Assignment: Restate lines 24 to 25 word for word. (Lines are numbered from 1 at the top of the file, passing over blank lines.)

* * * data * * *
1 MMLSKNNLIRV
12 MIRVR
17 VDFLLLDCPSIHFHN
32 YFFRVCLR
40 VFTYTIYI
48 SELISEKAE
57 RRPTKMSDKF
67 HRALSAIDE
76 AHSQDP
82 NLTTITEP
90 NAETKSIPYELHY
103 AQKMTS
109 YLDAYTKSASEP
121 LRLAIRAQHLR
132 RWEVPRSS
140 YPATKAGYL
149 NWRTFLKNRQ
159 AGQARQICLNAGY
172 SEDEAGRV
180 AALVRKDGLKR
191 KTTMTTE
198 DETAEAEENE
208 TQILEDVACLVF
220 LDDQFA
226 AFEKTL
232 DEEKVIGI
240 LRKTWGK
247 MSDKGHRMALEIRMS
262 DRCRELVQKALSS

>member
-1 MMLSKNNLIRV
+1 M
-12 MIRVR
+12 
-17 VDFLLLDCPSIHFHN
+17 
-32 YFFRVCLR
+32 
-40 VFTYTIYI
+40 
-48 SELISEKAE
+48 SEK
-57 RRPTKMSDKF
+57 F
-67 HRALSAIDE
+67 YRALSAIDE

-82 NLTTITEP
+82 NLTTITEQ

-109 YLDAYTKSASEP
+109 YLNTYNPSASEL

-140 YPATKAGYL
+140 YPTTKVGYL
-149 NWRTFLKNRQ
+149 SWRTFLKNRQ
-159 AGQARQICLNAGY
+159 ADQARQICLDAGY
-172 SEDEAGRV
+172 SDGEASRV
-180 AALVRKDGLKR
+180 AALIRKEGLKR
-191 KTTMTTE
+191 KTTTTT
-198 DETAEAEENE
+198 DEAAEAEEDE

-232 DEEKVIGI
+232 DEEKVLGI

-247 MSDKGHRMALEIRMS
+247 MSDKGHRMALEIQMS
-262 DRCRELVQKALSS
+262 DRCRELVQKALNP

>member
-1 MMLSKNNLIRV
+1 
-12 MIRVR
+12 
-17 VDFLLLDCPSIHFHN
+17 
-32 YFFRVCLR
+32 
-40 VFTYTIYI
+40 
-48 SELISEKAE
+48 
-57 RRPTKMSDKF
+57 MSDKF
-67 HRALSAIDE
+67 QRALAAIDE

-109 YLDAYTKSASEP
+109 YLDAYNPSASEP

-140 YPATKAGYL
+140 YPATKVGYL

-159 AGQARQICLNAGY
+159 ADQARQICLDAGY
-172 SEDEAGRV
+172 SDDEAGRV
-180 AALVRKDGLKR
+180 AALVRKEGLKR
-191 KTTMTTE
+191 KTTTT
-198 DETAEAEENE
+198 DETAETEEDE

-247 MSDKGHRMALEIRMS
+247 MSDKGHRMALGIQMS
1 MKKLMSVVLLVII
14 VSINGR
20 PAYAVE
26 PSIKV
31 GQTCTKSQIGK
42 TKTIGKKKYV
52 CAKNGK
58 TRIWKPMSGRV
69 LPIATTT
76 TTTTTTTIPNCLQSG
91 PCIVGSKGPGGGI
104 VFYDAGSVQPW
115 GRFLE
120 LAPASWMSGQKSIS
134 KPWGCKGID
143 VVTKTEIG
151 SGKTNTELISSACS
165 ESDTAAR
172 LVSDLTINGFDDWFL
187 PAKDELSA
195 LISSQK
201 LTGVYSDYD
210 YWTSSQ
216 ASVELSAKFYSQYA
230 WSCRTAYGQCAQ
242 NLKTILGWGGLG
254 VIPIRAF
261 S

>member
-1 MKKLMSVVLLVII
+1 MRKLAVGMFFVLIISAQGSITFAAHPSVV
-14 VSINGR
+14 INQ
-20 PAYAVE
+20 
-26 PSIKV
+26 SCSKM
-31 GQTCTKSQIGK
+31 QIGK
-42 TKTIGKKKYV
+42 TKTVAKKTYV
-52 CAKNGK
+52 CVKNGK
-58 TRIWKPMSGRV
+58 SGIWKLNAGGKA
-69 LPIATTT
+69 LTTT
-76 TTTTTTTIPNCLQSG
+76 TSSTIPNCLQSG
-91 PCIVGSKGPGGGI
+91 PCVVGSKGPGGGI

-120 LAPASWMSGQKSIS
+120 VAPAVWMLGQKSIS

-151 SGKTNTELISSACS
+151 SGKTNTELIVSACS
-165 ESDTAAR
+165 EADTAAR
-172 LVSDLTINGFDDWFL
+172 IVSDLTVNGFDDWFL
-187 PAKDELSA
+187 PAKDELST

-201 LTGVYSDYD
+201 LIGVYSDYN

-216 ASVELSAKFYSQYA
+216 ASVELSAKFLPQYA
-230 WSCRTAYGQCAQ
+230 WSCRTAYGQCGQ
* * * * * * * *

220 LDDQFA
226 AFEKTL